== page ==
Ali Alizadeh

My last post took aim at a rather obvious ideological edifice, the new literary patriotism in Australia and its mostly transparent role in the generation of cultural and literary surplus-value for publishers, cultural organisations and affiliated individuals. But this phenomenon is a rather rare instance of an openly conservative, proudly old-fashioned bourgeois ideology at the service of the ruling classes–patriotism has been the last refuge of a scoundrel, as Samuel Johnson would have it, for well over two hundred years. Today’s capitalist superstructure is often far more innovative and deceptive. It is an ideology that bears the aura of positive, progressive thought; and its ability to entrance us into accepting the decisions and prerogatives of those in power is not to be underestimated.

Here one must seek, as Marxist thinker Slavoj Žižek has, the fetish dimension of our dominant ideals. The inclusive, progressive capitalism of our time–with its “new libertarian spirit epitomised by dressed-down ‘cool’ capitalists such Bill Gates” (Žižek 56)–is precisely that which we have come to refer to as postmodernism: ruthless commodification and exploitation with a ‘hip’, ‘experimental’ and ‘compassionate’ symbolic feature. Such symbolism is explicit in the ‘ethical’ messages accompanying consumer products such as (so-called) Fair Trade coffee,

the price [of which] is higher than [non-Fair Trade] since you are really buying into the “coffee ethics” which includes care for the environment, social responsibility towards the producers, plus a place where you yourself can participate in communal life […] And if this is not enough, if your ethical needs are still unsatisfied and you continue to worry about Third World misery, then there are additional [ethical, environmentally friendly] products you can buy (Ibid 53-54).

In other words, in today’s liberal capitalist societies, it is precisely the discourse of consumer ethics which compels one to consume. But this ideology should not be mistaken for a disingenuous advertising campaign, there to simply trick gullible consumers into further participating in capitalist economy.  Žižek points out that this kind of ideology functions by giving meaning and aura (albeit of a transferred, fetishistic kind) to the utterly banal, meaningless acts of drinking coffee or buying vegetables:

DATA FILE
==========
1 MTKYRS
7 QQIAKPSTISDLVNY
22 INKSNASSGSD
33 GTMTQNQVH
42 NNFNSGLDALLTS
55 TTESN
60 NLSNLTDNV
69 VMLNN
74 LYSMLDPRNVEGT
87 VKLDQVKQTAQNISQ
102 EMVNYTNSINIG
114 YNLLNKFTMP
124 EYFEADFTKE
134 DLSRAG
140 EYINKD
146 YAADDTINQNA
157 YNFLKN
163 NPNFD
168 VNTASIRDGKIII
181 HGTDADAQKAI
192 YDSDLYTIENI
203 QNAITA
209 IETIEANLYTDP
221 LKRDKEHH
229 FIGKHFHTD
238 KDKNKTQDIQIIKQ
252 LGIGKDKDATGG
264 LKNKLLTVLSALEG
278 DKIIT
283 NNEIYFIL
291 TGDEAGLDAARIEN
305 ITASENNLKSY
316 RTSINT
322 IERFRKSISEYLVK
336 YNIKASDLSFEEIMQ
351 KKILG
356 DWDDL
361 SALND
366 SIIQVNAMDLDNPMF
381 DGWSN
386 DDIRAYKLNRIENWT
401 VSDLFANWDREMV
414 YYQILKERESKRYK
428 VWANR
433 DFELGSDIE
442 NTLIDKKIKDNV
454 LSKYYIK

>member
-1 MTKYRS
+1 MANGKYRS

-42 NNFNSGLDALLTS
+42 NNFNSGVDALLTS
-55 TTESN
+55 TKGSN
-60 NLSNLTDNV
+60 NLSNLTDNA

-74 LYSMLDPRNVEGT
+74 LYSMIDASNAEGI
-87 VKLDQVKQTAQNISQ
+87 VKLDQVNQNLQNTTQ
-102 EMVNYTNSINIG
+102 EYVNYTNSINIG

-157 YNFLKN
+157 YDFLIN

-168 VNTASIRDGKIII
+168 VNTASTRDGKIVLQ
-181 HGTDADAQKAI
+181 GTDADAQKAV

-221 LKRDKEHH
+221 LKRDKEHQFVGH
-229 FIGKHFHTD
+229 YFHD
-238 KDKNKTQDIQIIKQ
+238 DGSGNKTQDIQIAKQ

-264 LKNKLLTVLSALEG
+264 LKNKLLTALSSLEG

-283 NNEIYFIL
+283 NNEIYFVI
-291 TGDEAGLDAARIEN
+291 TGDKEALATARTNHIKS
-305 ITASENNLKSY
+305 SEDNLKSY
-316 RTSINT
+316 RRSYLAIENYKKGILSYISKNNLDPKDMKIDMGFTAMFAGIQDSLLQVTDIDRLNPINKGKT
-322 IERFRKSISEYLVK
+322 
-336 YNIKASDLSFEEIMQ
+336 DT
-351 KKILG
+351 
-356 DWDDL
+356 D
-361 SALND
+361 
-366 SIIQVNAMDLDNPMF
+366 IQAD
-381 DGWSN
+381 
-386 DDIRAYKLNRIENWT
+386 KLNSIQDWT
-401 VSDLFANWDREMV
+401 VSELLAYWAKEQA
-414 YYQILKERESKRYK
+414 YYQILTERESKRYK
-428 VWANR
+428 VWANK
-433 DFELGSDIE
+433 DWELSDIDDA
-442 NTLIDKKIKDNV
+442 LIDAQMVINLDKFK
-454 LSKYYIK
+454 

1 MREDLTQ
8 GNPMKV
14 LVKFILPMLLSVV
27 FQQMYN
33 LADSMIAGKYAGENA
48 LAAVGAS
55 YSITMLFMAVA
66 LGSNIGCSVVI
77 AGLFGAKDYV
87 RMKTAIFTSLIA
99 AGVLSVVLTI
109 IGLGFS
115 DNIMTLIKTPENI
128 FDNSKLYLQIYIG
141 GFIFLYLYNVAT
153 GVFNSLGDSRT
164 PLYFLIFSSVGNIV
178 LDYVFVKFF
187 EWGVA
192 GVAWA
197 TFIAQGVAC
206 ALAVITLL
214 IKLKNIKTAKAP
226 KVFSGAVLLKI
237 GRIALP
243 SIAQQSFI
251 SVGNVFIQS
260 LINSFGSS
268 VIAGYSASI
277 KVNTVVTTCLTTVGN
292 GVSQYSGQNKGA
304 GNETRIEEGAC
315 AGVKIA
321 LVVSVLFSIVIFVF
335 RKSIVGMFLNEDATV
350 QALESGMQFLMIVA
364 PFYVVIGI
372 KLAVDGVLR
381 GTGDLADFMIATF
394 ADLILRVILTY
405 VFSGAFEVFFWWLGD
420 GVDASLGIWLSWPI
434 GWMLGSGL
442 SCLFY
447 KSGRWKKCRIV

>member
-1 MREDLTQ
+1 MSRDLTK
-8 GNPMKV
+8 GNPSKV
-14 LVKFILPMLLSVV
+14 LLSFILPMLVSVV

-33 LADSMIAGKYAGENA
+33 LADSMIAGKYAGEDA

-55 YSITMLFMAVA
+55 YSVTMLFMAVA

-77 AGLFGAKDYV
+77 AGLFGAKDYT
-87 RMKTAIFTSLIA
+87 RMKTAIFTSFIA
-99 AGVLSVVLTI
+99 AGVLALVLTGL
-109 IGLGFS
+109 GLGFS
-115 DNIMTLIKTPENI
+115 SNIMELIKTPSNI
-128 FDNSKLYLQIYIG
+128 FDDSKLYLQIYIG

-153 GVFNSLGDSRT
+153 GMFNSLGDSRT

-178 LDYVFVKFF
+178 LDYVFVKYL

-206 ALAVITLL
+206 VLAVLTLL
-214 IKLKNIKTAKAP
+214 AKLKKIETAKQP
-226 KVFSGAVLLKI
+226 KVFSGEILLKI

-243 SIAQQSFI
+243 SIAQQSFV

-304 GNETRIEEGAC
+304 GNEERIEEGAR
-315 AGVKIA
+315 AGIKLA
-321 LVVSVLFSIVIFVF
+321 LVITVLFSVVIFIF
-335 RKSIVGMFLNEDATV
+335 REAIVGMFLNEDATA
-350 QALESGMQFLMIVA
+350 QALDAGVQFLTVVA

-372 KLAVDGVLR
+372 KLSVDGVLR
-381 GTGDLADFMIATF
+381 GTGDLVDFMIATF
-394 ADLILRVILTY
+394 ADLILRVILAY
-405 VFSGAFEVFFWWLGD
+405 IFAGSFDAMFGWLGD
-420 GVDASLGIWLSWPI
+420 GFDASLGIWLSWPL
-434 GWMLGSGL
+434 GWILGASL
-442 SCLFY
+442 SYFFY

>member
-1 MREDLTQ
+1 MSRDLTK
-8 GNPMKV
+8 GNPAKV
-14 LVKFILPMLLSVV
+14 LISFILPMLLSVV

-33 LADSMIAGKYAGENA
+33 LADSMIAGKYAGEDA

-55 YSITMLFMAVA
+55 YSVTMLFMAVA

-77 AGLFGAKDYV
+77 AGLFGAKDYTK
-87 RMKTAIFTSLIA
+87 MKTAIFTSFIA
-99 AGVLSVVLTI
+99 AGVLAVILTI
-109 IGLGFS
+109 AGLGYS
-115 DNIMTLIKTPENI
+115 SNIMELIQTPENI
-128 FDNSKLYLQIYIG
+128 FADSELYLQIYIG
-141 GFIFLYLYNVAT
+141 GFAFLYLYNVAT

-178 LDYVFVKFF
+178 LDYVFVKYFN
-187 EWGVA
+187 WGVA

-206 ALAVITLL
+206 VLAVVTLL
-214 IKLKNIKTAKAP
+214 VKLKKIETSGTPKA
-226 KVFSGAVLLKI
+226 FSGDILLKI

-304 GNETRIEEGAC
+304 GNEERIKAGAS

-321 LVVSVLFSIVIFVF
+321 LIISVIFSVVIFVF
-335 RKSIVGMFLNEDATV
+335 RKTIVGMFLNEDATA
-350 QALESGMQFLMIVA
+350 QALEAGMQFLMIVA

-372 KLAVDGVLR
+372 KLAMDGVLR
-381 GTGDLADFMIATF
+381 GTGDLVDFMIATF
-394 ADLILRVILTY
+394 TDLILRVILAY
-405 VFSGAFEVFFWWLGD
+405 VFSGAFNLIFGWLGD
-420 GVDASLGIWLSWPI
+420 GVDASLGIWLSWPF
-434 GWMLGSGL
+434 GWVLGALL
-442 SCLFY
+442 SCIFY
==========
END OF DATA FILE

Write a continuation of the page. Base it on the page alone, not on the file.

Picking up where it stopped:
Who really believes that half-rotten and overpriced “organic” apples are healthier than the non-organic variety? The point is that, in buying them, we are not merely buying and consuming, we are simultaneously doing something meaningful, showing our capacity for care and global awareness, participating in a collective project (Ibid 54)

Hence, under the aegis of new progressive capitalism, shopping is transformed into a meaningful, cathartic and, in the precise sense of the term, ‘politically correct’ activity. And it is this kind of meaning which progressive discourses of literature make available to many in charge of production, evaluation and distribution of writing in a capitalist society such as Australia. By being told that we are being provided with a new literature which is in some way positive or progressive, we come to feel that we are not merely buying and consuming (often unnecessary) cultural products, and that our very act of purchasing these products is in itself an ethical achievement that makes the world a better place.

Among the key tropes of such a progressive ideology in the contemporary literary scene are cultural diversity –‘multicultural writing’ provides much solace to ‘tolerant’ readers in a country which has been found, time and again, in breach of international human rights for its treatment of foreign refugees–and digital technology, which, as many champions of the medium would have it, is supposed to one day liberate us from the tyrannies of traditional publishing and so on. (In my view, the digital medium will do nothing of the sort and will instead result in continued, rabid consumption of electronic gadgets, among other things.) For the rest of this piece, however, I’d like to briefly speak to what is fast emerging as a central tenet of today’s progressive literary ideology – the environment.